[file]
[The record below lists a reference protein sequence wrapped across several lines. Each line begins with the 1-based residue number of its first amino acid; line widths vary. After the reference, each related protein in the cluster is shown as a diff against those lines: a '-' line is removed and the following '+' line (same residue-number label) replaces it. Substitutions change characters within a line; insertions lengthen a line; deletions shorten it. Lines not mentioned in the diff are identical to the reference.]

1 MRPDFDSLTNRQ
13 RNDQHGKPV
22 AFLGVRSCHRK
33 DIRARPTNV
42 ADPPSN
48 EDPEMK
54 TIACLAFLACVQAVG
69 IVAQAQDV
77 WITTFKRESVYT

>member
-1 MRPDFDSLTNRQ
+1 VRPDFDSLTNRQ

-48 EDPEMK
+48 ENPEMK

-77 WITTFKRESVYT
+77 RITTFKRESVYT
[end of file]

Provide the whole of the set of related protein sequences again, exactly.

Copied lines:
[The record below lists a reference protein sequence wrapped across several lines. Each line begins with the 1-based residue number of its first amino acid; line widths vary. After the reference, each related protein in the cluster is shown as a diff against those lines: a '-' line is removed and the following '+' line (same residue-number label) replaces it. Substitutions change characters within a line; insertions lengthen a line; deletions shorten it. Lines not mentioned in the diff are identical to the reference.]

1 MRPDFDSLTNRQ
13 RNDQHGKPV
22 AFLGVRSCHRK
33 DIRARPTNV
42 ADPPSN
48 EDPEMK
54 TIACLAFLACVQAVG
69 IVAQAQDV
77 WITTFKRESVYT

>member
-1 MRPDFDSLTNRQ
+1 VRPDFDSLTNRQ

-48 EDPEMK
+48 ENPEMK

-77 WITTFKRESVYT
+77 RITTFKRESVYT